Now, the need to win 90% and the orientation of winning 90% is in fact in contradiction with an essential feature of how revolution would take place in a country like the U.S.—namely, that this revolution would involve, as a very significant aspect, a civil war between two sections of the people. How do we handle this very real contradiction? That contradiction is going to exert a powerful effect in reality, but through all that we have to maintain an orientation of uniting all who can be united, in the broadest expression of that. We can't say (picking a number somewhat arbitrarily), "Well, the most we can hope for is 55%." That can't be our orientation. Even if only 40% of the people are with us when we start, or only 20% for that matter, we still can't have an orientation other then seeking to win 90% ultimately.

Once a real revolutionary situation develops, in timing an armed insurrection—not just in the most narrow, immediate sense, but in the larger sense, deciding when it's time to shift gears into concentrating on the seize power aspect of the Central Task1—one of the main things revolutionaries have to evaluate is: "Do we have the potential to not only bring forward the proletariat in its masses but to win over these other strata, if not at the start, then through the process of what we're going to initiate?" In the context of a revolutionary situation, if the revolutionaries think that, through the process of what they're going to initiate, they have a good chance of winning these other strata over, then it's time to go; and if they wait until they already have them won over—no good.

So this is a very important distinction: there's a very intense contradiction between recognizing that a significant aspect of the revolutionary struggle, and the revolutionary war in particular (armed insurrection and civil war), would be a civil war between two sections of the people, on the one hand, and on the other hand, maintaining the strategic orientation of the United Front Under the Leadership of the Proletariat and seeking to unite the 90% against the 10% (to put it that way). This is an intense contradiction and will repeatedly assert itself as a very intense contradiction.

Another way of saying this is that these two "90/10s" (uniting 90% in the U.S. and uniting with 90% of the people worldwide against the 10% representing the exploiters and their most hardcore social base) are not in antagonism in a fundamental sense, but they are in contradiction, and this contradiction can sometimes take very acute expression. This is the reality of the role of U.S. imperialism in the world and the parasitism in U.S. society. Even with all the changes that are going on, which to a significant degree are undermining the position held by "the broad middle class" in the U.S., particularly since WW2, this 90%/90% (or 90/10, 90/10) contradiction can at times be extremely acute and complicated.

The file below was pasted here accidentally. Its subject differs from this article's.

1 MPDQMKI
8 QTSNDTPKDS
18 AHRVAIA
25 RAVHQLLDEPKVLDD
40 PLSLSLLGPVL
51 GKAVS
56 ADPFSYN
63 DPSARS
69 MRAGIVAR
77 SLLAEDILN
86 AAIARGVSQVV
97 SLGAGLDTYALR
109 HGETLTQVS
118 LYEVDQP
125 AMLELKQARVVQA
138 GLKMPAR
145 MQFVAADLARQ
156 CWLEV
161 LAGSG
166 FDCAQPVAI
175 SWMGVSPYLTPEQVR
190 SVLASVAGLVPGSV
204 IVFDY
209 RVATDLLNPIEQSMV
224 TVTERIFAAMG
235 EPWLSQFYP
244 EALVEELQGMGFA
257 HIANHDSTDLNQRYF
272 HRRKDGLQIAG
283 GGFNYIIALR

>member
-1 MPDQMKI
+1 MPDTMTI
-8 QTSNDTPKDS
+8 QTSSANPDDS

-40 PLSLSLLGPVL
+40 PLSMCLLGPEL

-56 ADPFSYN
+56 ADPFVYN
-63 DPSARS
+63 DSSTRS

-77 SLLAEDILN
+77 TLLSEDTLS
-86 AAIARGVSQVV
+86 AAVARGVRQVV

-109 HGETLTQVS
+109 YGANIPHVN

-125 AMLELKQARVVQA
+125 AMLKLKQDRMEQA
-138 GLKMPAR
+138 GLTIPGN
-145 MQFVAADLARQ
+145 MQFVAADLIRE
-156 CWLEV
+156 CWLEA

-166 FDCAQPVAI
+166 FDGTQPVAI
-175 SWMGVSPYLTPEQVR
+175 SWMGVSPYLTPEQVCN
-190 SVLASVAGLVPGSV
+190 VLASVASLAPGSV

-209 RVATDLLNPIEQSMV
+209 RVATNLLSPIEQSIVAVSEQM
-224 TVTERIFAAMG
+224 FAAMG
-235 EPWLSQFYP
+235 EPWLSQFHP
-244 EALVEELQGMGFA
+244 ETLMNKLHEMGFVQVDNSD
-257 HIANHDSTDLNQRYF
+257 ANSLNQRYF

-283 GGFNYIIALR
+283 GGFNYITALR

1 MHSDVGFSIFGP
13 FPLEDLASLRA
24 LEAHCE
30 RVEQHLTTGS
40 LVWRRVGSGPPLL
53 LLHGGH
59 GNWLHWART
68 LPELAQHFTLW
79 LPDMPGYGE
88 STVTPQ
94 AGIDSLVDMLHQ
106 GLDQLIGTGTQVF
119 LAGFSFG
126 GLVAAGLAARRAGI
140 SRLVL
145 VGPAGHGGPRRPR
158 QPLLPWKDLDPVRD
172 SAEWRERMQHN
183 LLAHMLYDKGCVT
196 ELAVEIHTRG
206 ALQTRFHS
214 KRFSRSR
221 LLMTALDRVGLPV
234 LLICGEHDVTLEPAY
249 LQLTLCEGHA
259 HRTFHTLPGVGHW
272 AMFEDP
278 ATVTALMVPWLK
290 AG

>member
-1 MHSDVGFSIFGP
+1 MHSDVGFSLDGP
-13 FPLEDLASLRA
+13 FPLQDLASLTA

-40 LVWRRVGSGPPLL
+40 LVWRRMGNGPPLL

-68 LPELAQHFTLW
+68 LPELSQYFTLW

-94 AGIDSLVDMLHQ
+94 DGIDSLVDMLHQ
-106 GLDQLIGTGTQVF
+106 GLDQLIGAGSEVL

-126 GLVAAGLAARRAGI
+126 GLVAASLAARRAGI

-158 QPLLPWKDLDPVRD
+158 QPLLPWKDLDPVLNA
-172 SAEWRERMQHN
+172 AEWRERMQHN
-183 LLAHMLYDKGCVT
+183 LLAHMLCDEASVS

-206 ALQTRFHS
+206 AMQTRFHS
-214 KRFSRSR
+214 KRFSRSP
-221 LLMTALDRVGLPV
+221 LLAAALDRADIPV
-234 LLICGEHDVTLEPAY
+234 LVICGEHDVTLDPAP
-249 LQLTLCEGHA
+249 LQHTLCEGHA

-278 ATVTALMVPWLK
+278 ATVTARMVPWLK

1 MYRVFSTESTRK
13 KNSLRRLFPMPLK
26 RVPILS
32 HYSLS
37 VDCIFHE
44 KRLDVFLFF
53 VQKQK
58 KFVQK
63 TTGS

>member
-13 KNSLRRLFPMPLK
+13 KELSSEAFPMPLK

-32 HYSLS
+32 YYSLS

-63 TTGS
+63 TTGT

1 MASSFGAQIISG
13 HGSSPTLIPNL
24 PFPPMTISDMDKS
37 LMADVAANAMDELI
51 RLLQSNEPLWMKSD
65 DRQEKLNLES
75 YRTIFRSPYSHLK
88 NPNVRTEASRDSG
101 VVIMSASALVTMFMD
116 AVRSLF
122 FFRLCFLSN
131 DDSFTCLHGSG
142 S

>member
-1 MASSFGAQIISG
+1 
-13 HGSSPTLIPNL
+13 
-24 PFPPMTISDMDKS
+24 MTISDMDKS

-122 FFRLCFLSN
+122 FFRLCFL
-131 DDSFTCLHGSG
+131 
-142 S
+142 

Proletarian Internationalism vs. Internet Internationalism

I was listening to a tape of an interview with Clark Kissinger on a radio station in northern California, and in the course of that he made this analogy/metaphor—of the more privileged strata, in particular in U.S. society, as being high up on the world food chain. I broke out laughing because (this is true) I had actually myself, in talking with other people about American society, made exactly the same analogy or metaphor. I think it's an illustration of the fact that this analogy or metaphor does strongly suggest itself.

In the whole international process of accumulation and circulation of capital, by the time things get to the more privileged strata, in particular in the U.S., it's become highly rarified from the actual process in which those commodities, that wealth, is produced in fundamental terms. And there is a real aspect of being at the end of the food chain for significant strata, and especially for the more privileged strata, in these imperialist countries.